A Pseudo-Modern Assault On The Cultural Heritage Of Shani Shingnapur

A Pseudo-Modern Assault On The Cultural Heritage Of Shani Shingnapur

The Shani Shingnapur temple is under attack by a group of devout believers in Shani Deva.  Trupti Desai, a young woman activist, has taken it upon herself to challenge the practice in the Shani temple that allows men to stand on the foundation stone around the Shani idol but prohibits women devotees from doing the same. Her activism initially started with a demand that women be treated on a par with men at the temple.

The temple authorities, considering the growing belligerent stance of the Bhumata Brigade founded by  Trupti Desai, conceded equality by prohibiting both men and women from standing on the platform, saying that only the temple priest will have access to the sanctum sanctorum to perform puja. Now one would think that that should have rested Desai’s grievance against the temple. But no, that kind of equality does not satisfy Trupti Desai. She has since taken umbrage at the purification ceremony conducted by the priests of the temple after one errant woman devotee had stepped on the platform a couple of months ago.

Desai’s latest demand is that she will not let go off her stir until the temple has both men and women priests who stand on the platform on alternate days to perform puja.

Before we take a stand to support either side, a little bit of history will be in order here. The Shani temple in Shingnapur is around 350 years old. It is said that the idol of Shani Deva, an iron and stone structure, came to the village on the night of a huge flood in the region and got stuck at a berry tree. When the unlettered villagers initially saw the large black boulder stuck in their fields, they wondered how such a large stone could have floated there. The story goes that when they poked the stone with sticks, blood oozed out of the stone. The panicking cowherds called the other villagers and everyone tried to see what should be done with it. The villagers tried various methods of moving the stone but in vain. Then a villager had a dream in which Shani Deva told him that it was He who had come to the village and instructed him on how the villagers should install the idol and build the temple.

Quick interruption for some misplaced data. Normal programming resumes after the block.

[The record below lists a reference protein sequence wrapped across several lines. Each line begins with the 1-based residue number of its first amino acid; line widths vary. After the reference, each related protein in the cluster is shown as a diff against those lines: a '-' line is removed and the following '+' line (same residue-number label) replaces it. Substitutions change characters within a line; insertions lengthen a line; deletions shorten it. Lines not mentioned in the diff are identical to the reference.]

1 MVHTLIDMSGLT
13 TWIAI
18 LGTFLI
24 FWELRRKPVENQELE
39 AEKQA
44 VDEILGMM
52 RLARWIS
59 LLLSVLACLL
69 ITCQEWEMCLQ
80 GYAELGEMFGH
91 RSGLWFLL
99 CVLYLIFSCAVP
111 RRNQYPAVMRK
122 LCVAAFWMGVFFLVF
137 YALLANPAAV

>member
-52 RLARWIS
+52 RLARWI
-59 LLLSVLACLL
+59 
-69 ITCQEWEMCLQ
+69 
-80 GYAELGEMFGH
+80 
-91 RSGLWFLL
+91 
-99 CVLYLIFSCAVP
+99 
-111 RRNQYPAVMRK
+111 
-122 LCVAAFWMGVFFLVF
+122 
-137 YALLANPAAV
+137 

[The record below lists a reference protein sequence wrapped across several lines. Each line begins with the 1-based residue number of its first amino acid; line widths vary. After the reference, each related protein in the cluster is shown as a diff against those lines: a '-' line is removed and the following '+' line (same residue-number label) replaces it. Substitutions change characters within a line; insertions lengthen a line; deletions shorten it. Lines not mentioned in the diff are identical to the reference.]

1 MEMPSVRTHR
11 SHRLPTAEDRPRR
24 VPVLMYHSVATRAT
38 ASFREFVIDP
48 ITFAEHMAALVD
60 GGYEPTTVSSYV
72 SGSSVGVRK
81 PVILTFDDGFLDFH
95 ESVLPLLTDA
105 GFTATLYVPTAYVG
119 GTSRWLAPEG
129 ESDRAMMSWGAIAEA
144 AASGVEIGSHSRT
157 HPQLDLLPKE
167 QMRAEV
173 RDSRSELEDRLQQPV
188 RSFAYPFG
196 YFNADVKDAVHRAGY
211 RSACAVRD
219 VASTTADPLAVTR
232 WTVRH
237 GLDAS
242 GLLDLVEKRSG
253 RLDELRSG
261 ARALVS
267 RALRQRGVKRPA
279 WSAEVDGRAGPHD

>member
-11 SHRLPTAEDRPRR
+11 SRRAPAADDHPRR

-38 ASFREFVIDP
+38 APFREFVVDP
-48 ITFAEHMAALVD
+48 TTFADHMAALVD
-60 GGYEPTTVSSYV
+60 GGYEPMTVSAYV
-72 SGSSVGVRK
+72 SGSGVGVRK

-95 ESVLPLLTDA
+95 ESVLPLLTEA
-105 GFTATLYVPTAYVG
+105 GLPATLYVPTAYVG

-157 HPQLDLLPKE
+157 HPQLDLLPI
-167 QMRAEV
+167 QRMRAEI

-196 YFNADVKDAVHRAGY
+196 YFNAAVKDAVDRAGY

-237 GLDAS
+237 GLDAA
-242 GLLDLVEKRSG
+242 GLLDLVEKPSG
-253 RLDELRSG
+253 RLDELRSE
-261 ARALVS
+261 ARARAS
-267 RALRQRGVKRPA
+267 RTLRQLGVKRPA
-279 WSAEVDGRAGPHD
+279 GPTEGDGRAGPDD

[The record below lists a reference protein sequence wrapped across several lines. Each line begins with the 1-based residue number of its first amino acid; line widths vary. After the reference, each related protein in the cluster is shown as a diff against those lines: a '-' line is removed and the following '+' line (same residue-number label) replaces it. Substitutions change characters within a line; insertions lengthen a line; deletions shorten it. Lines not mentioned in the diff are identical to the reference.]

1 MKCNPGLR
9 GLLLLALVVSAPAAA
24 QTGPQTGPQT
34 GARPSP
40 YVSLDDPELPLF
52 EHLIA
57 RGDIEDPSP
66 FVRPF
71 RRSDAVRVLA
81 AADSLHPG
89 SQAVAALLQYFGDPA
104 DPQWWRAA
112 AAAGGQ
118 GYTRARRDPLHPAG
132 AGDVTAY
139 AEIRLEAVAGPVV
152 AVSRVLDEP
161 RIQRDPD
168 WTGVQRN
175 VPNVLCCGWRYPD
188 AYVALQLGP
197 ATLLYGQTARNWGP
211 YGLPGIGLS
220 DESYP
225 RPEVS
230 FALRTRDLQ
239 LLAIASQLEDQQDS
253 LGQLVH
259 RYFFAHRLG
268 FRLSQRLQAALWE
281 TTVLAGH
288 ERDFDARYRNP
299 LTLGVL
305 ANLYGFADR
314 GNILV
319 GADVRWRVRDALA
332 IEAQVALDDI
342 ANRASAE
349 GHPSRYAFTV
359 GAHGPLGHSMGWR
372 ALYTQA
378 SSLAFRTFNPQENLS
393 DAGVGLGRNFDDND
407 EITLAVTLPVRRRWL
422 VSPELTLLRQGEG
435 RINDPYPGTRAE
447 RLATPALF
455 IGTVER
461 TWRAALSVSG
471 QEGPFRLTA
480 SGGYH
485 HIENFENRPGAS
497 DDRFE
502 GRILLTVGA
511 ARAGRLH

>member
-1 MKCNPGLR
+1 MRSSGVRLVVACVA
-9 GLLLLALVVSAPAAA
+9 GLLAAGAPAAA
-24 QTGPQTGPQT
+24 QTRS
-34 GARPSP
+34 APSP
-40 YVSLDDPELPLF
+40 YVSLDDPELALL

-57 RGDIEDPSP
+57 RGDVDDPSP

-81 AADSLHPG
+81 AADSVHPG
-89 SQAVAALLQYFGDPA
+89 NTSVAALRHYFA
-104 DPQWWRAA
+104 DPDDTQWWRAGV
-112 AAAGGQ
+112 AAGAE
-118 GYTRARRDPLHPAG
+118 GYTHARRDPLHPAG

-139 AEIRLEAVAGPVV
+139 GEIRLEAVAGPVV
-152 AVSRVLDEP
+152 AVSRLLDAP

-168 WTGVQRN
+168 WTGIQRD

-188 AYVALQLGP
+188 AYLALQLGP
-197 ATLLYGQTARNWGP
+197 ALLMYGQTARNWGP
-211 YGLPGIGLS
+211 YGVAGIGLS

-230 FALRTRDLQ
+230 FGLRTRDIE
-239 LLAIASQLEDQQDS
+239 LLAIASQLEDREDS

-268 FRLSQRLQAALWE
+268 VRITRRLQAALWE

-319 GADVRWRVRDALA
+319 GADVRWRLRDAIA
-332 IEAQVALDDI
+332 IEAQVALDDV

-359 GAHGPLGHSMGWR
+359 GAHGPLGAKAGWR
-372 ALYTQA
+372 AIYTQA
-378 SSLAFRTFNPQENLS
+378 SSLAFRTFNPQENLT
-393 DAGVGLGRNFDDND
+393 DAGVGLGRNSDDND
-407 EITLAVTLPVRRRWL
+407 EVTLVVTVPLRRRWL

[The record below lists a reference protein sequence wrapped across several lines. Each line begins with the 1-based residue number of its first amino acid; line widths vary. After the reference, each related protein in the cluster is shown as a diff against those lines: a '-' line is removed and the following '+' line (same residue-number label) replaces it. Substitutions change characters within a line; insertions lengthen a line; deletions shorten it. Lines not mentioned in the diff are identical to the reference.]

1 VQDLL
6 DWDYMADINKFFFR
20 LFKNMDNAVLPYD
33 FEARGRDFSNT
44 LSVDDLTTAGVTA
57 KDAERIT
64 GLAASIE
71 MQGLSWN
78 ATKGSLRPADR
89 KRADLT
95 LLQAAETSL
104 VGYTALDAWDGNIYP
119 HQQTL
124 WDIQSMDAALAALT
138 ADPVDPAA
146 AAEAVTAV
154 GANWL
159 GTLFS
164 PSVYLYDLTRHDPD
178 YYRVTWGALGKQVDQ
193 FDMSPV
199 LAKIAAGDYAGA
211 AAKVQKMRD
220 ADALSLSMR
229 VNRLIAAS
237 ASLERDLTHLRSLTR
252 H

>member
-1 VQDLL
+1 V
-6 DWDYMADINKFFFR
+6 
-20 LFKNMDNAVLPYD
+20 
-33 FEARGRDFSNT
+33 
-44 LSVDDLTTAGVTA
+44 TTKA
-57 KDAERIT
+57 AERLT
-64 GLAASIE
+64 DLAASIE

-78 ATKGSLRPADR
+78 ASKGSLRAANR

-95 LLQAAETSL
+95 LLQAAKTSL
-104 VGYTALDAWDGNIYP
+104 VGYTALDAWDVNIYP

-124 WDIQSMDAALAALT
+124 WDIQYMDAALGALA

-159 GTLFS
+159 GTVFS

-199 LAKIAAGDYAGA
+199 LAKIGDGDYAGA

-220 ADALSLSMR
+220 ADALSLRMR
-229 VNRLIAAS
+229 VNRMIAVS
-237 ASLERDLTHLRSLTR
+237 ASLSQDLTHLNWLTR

Since then the poor simple village folk have lived life as dictated by Shani Deva. They have no doors and windows in their homes till date because Shani Deva had directed them thus. There is no roof over the Shani idol because He did not want it. The village residents do not consume meat or alcohol irrespective of their caste because Shani Deva has ordained it.

A house in Shingnapur with no door (PUNIT PARANJPE/AFP/Getty Images)
A house in Shingnapur with no door (PUNIT PARANJPE/AFP/Getty Images)

Over the years, the community has effected some changes to the original temple and practices such as building the platform around the idol. But they claim that even such changes have been directed by Shani Deva appearing in dreams of local stakeholders and insiders. It is their belief that if they effect changes to these cultural practices without His consent, it will bring bad tidings to their village.

It should be noted that the customs at the Shani temple evolved from personal experiences of the locals over the last three centuries in this remote rural region of Maharashtra. The tradition has been followed with faith and devotion – not thought and malice – in the true belief that Shani Deva presides over everything there. At a practical level, the belief has been good for the villagers. They have lived in peace and harmony. Their village has progressed and slowly prospered over the years as the power of the Shani temple brought new devotees from far off places. Consequently, the villagers see themselves as the trustees of the temple, vested with the responsibility of protecting its sacredness. In return Shani Deva protects them all.